• Issue: May 1971
  • Designer: A. Kalderon
  • Plate no.: 320 - 322
  • Method of printing: Photogravure

Shavuot, the Feast of Weeks, is one of the three occasions which the people of Israel were required to celebrate annually by ascending to the Temple in Jerusalem with their offerings : "Three times in a year shall all the males appear before the lord thy God in the place which He shall choose : on the feast of unleavened bread, and on the feast of weeks, and on the feast of tabernacles; and they shall not appear before the lord empty ; every man shall give as he is able..." (Deuteronomy 16:16-17).

The Bible has three different names for this holiday:

The Bible says : "And ye shall count unto you from the morrow after the day of rest, from the day that ye brought the sheaf of the waving; seven weeks shall there be complete; even unto the morrow after the seventh week shall ye number fifty days ; and ye shall present a new meal offering unto the lord. Ye shall bring out of your dwellings two wave-loaves of two tenth parts of an ephah ; they shall be of fine flour, they shall be baked with leaven, for first fruits unto the Lord" (Leviticus 23:15-17).

Though the Bible does not specify the month the holiday falls in, it has traditionally been celebrated on the 6th of Sivan, which is 50 days after the presentation of the omer. (These 50 days are the reason for the term Pentecost, which is another name for the holiday.) During the days of the Second Temple, various sects figured the date differently, and it is their reckoning which became the basis of the Karaite, Samaritan, and Christian traditions.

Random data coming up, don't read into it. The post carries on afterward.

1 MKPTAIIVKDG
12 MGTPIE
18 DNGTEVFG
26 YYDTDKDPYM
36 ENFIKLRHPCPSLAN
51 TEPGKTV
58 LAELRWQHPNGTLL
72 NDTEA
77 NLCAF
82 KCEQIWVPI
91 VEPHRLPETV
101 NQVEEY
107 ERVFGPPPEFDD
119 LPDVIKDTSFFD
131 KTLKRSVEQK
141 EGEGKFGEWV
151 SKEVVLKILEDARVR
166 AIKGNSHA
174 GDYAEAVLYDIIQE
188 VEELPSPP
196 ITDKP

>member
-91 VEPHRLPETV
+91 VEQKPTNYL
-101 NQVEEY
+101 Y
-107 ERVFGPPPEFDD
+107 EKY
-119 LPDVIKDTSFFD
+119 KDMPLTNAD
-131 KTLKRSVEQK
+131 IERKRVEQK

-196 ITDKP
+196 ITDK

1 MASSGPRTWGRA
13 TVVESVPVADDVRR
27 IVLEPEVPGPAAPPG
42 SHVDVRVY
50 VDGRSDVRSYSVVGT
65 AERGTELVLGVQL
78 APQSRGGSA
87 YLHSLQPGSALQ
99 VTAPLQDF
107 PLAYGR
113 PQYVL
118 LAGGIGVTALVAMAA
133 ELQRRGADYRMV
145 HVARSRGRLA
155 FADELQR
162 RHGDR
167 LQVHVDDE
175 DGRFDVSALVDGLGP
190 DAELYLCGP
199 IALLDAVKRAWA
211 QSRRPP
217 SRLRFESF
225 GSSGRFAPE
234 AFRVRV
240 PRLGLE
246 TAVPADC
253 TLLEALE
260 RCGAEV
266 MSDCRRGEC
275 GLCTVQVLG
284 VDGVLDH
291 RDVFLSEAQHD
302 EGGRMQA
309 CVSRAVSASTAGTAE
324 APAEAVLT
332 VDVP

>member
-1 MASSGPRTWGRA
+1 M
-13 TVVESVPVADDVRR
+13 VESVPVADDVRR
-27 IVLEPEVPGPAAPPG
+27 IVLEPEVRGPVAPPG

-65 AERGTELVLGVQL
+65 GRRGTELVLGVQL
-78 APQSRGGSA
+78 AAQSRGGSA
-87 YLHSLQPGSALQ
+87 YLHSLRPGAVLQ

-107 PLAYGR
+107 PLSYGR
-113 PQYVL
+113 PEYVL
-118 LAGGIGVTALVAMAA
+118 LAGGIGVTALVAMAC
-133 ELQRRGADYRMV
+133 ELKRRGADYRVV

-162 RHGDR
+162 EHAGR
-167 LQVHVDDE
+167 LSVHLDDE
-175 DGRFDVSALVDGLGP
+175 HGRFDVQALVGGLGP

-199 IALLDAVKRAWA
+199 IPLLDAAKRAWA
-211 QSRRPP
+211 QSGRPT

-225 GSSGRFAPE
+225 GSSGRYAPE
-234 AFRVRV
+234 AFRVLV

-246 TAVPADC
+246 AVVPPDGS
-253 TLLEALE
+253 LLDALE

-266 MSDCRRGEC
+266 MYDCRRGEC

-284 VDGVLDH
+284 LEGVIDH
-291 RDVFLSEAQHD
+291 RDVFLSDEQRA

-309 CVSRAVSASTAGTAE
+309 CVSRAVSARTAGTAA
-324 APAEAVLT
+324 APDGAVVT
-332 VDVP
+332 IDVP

This offering of the first fruits was a ceremonial offering, but it was not the only customary one. Every Israelite farmer used to bring also the first crops of his field and his vineyard to the Temple, complying with the injunction "The choicest first fruits of thy land thou shalt bring into the house of the Lord thy God" (Exodus 23:19). However, no special day was set aside for these.

The principal and historical significance of Shavuot revolves around the giving of the law at Mount Sinai. "And in the third month after the children of Israel were gone forth out of the Land of Egypt, the same day came they into the wilderness of Sinai" (Exodus 19:1), says the Bible, and the day was the first of Sivan. As is stated subsequently, the Lord descended to Mount Sinai five days later, and there spoke to all of Israel, giving them the Ten Commandments which are the foundation of all the Biblical precepts which the people were enjoined to fulfill. At the same time, the eternal covenant between the Lord and Israel was made. God chose Israel to be "distinguished from all the people," and the people of Israel agreed that "all that the lord hath spoken we will do." The Ten Commandments were written on two stone tablets which were kept for generations in the Ark of the Covenant in the Sanctuary and the Temple, and it is in memory of this that the holiday is also called the Time of the Giving of the Law.

In Israel, Shavuot is a one-day holiday, but two days are celebrated abroad (the 6th and 7th of Sivan) - a procedure followed with other holidays as well. In ancient times, the first day of each month, from which holidays were calculated, was proclaimed when the new moon was sighted, and the Diaspora did not always receive the report in time. Thus the device of two-day holidays provided leeway in case of error in setting the date.

The customs associated with Shavuot include studying the Bible all through the night, decorating the synagogue with leaves and flowers, reading the Book of Ruth, and eating dairy foods.

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Israel's Festivals Feast Of "Shavuot"